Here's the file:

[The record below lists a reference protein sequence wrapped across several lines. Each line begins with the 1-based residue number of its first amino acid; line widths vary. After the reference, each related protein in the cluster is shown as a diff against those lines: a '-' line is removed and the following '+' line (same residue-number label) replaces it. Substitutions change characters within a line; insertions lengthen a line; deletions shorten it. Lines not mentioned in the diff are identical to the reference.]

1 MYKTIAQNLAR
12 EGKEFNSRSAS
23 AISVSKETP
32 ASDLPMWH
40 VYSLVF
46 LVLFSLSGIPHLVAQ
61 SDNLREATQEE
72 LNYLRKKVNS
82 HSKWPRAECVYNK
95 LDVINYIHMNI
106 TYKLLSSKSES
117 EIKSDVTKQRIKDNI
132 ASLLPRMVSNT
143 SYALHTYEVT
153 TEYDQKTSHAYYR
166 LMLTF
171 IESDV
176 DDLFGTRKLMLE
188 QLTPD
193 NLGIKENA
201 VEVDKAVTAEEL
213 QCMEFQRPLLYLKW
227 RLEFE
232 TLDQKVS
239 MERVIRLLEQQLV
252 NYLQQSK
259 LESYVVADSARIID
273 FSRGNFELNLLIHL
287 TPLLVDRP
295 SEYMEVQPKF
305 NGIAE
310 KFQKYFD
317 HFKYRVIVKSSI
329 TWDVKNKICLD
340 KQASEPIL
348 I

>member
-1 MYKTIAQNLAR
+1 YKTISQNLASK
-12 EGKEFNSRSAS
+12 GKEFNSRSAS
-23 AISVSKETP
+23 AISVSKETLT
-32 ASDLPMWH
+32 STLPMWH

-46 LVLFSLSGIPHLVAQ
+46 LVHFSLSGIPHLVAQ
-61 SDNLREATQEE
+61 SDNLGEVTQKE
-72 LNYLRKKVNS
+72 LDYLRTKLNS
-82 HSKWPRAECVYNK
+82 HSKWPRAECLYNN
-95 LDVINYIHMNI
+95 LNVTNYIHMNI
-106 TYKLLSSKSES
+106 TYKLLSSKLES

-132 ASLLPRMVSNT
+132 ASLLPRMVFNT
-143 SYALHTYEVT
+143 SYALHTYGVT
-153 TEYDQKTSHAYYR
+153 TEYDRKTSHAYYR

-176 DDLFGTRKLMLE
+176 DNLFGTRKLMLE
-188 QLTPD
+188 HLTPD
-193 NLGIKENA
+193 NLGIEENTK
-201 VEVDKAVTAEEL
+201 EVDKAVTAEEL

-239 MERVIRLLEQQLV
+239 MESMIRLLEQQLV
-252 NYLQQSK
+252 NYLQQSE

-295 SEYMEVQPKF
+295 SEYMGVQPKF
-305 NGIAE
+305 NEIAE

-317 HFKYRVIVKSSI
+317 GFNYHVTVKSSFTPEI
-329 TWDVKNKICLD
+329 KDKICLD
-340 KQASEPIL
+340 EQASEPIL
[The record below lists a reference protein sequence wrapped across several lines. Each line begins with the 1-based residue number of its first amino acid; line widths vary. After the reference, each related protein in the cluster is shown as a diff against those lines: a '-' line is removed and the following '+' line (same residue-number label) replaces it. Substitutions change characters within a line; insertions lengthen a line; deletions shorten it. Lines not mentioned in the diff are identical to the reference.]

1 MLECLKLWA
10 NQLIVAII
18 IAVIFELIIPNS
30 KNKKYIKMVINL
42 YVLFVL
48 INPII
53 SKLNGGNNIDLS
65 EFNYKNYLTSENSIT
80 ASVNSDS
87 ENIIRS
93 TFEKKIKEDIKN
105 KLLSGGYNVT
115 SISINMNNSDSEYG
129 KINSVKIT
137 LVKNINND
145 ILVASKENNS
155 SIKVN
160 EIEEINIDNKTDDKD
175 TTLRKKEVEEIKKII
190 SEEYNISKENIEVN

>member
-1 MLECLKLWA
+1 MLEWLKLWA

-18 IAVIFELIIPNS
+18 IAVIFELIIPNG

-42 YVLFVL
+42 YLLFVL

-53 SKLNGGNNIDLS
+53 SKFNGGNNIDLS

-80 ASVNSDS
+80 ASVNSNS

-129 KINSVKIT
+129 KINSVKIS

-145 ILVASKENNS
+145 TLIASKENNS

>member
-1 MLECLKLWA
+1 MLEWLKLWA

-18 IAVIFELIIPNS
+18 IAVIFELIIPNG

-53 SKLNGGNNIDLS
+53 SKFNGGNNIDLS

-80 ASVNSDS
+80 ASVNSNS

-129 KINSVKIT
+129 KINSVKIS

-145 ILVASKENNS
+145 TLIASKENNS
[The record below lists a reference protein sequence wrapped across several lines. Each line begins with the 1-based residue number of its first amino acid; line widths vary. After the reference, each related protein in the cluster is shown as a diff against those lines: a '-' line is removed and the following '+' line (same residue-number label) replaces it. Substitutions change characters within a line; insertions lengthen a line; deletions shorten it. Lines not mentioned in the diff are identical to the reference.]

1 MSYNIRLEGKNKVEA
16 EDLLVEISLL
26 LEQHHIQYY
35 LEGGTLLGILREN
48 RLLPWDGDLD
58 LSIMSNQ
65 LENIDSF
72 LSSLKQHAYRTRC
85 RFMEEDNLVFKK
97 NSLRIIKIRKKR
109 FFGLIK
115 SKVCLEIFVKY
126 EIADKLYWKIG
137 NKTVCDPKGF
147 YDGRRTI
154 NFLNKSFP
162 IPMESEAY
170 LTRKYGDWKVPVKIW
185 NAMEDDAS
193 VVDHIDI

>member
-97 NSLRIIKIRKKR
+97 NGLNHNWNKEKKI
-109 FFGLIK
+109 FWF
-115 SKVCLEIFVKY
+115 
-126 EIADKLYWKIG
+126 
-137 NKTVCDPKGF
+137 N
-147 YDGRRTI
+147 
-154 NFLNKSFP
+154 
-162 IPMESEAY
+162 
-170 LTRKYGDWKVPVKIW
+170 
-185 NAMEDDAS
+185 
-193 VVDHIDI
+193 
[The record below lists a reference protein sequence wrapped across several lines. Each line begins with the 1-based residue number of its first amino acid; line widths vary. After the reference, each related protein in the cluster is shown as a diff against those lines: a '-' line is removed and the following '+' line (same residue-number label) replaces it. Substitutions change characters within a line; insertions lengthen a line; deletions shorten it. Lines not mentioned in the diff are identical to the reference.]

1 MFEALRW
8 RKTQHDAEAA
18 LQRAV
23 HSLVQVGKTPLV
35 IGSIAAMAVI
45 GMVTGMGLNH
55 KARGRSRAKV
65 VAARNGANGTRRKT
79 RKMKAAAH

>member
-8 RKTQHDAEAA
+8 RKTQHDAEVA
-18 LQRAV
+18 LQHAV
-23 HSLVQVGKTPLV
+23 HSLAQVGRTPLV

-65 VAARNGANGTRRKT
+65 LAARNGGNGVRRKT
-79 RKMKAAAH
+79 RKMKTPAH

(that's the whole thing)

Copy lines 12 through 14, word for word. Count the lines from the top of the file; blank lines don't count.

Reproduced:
106 TYKLLSSKSES
117 EIKSDVTKQRIKDNI
132 ASLLPRMVSNT